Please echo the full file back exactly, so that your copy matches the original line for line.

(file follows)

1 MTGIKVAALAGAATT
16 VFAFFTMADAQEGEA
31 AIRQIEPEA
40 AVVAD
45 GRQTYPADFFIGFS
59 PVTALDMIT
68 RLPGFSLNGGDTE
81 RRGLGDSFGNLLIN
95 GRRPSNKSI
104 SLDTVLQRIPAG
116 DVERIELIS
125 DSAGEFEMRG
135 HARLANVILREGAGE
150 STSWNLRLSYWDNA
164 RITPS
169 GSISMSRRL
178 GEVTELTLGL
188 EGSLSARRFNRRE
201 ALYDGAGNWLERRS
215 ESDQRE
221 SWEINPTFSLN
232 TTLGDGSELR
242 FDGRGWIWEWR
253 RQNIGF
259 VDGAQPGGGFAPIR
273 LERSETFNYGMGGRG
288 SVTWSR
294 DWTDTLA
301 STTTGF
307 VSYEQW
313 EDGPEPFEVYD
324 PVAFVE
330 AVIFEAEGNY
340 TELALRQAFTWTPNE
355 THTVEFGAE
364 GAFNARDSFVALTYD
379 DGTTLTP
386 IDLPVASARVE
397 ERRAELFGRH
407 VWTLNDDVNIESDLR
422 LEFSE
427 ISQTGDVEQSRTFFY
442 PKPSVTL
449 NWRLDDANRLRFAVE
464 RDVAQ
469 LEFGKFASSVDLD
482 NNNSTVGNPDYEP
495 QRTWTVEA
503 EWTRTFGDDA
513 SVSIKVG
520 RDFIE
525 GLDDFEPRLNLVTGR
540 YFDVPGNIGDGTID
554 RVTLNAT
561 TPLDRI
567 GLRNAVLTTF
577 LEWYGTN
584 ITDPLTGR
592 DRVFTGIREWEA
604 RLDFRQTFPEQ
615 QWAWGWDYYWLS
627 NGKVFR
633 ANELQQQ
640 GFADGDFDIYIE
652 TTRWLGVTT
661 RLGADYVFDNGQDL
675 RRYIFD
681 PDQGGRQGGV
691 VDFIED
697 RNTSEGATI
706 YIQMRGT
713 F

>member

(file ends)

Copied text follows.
1 MTGIKVAALAGAATT
16 VFAFFTMADAQEGEA
31 AIRQIEPEA
40 AVVAD
45 GRQTYPADFFIGFS
59 PVTALDMIT
68 RLPGFSLNGGDTE
81 RRGLGDSFGNLLIN
95 GRRPSNKSI
104 SLDTVLQRIPAG
116 DVERIELIS
125 DSAGEFEMRG
135 HARLANVILREGAGE
150 STSWNLRLSYWDNA
164 RITPS
169 GSISMSRRL
178 GEVTELTLGL
188 EGSLSARRFNRRE
201 ALYDGAGNWLERRS
215 ESDQRE
221 SWEINPTFSLN
232 TTLGDGSELR
242 FDGRGWIWEWR
253 RQNIGF
259 VDGAQPGGGFAPIR
273 LERSETFNYGMGGRG
288 SVTWSR
294 DWTDTLA
301 STTTGF
307 VSYEQW
313 EDGPEPFEVYD
324 PVAFVE
330 AVIFEAEGNY
340 TELALRQAFTWTPNE
355 THTVEFGAE
364 GAFNARDSFVALTYD
379 DGTTLTP
386 IDLPVASARVE
397 ERRAELFGRH
407 VWTLNDDVNIESDLR
422 LEFSE
427 ISQTGDVEQSRTFFY
442 PKPSVTL
449 NWRLDDANRLRFAVE
464 RDVAQ
469 LEFGKFASSVDLD
482 NNNSTVGNPDYEP
495 QRTWTVEA
503 EWTRTFGDDA
513 SVSIKVG
520 RDFIE
525 GLDDFEPRLNLVTGR
540 YFDVPGNIGDGTID
554 RVTLNAT
561 TPLDRI
567 GLRNAVLTTF
577 LEWYGTN
584 ITDPLTGR
592 DRVFTGIREWEA
604 RLDFRQTFPEQ
615 QWAWGWDYYWLS
627 NGKVFR
633 ANELQQQ
640 GFADGDFDIYIE
652 TTRWLGVTT
661 RLGADYVFDNGQDL
675 RRYIFD
681 PDQGGRQGGV
691 VDFIED
697 RNTSEGATI
706 YIQMRGT
713 F

>member